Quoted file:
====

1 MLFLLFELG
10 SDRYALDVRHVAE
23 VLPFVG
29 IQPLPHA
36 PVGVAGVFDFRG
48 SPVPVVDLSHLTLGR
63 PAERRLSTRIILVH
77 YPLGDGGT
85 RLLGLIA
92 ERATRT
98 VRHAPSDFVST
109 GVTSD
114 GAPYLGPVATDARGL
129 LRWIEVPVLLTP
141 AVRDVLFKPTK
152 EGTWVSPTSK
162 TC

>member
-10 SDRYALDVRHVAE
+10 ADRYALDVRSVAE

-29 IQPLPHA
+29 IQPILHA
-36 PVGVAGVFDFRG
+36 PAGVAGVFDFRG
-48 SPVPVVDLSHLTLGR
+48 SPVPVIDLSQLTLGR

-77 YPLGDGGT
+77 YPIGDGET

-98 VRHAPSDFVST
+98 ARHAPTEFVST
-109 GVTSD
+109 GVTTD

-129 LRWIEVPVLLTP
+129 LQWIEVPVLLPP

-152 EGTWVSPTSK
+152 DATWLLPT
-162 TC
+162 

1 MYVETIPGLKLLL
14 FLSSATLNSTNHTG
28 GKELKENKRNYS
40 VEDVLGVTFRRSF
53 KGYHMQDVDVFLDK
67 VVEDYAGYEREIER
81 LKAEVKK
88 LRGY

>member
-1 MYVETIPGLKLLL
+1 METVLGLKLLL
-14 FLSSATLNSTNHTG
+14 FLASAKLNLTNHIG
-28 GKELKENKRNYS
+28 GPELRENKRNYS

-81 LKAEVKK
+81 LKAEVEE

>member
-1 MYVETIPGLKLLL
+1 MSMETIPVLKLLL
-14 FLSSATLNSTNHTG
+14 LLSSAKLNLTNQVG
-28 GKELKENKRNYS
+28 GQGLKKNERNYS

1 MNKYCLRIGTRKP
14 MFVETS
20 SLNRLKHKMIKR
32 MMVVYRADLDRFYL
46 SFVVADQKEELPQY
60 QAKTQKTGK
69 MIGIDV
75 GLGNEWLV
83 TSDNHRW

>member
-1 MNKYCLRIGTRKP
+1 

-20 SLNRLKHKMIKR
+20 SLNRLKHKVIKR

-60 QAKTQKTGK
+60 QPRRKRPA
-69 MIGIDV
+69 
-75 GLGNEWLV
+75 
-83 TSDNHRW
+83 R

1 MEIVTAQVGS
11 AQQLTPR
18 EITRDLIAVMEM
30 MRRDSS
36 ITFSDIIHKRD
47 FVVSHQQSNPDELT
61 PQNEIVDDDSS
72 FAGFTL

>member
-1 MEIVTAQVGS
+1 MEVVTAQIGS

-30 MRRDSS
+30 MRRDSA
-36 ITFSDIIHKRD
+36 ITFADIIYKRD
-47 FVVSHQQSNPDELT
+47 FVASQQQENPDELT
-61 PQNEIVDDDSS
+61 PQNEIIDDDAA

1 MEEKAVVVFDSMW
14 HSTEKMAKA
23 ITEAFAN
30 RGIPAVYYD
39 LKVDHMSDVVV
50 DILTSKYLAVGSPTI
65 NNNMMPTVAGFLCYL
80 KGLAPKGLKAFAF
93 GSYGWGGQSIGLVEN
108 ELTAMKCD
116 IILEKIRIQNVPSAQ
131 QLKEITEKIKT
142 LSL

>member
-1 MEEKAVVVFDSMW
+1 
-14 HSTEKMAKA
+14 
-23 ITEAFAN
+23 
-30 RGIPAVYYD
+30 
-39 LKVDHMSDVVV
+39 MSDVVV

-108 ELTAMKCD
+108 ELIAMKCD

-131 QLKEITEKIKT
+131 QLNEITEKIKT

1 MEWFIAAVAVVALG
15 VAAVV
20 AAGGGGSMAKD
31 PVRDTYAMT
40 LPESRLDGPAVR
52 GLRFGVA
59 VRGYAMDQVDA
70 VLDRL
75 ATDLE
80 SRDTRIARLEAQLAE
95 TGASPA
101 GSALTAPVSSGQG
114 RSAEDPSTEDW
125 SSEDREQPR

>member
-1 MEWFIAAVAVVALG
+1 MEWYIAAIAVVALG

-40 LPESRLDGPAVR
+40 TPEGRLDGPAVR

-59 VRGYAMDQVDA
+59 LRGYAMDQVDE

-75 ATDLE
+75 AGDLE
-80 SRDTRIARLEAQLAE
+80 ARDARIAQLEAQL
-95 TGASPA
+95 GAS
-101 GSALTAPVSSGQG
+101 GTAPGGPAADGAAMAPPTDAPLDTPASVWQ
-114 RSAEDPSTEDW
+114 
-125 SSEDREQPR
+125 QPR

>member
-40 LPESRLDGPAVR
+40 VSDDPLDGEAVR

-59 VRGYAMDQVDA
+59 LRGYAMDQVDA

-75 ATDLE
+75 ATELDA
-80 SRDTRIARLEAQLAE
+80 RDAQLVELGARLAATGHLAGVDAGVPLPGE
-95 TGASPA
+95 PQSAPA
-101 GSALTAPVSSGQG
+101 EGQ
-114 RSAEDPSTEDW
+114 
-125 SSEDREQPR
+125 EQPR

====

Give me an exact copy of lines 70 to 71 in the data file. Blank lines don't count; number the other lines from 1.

75 GLGNEWLV
83 TSDNHRW